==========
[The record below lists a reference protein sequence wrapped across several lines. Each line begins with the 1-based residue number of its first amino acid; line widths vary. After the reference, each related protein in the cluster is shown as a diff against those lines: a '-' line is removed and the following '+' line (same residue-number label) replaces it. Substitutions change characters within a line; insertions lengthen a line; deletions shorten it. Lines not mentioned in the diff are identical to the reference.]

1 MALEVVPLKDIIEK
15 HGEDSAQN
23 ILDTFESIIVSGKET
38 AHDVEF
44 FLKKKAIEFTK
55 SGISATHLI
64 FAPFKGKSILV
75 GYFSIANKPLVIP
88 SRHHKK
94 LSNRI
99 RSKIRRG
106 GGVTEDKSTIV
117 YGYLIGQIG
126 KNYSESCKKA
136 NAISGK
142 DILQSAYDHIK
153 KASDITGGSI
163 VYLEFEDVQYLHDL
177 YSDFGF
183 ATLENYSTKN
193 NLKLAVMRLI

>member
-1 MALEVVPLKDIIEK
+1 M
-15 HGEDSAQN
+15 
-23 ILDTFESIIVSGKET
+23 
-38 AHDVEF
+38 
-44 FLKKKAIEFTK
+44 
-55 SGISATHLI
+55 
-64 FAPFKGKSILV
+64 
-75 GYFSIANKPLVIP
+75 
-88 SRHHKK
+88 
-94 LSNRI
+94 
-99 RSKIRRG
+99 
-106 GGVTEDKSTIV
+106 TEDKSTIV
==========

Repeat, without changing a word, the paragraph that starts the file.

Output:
[The record below lists a reference protein sequence wrapped across several lines. Each line begins with the 1-based residue number of its first amino acid; line widths vary. After the reference, each related protein in the cluster is shown as a diff against those lines: a '-' line is removed and the following '+' line (same residue-number label) replaces it. Substitutions change characters within a line; insertions lengthen a line; deletions shorten it. Lines not mentioned in the diff are identical to the reference.]